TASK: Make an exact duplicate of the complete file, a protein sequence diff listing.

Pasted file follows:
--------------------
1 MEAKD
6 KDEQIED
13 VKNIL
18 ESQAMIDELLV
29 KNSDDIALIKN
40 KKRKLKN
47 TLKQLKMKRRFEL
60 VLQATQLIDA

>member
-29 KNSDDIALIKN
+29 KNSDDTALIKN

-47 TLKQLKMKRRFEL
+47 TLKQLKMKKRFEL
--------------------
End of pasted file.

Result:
1 MEAKD
6 KDEQIED
13 VKNIL
18 ESQAMIDELLV
29 KNSDDIALIKN
40 KKRKLKN
47 TLKQLKMKRRFEL
60 VLQATQLIDA

>member
-29 KNSDDIALIKN
+29 KNSDDTALIKN

-47 TLKQLKMKRRFEL
+47 TLKQLKMKKRFEL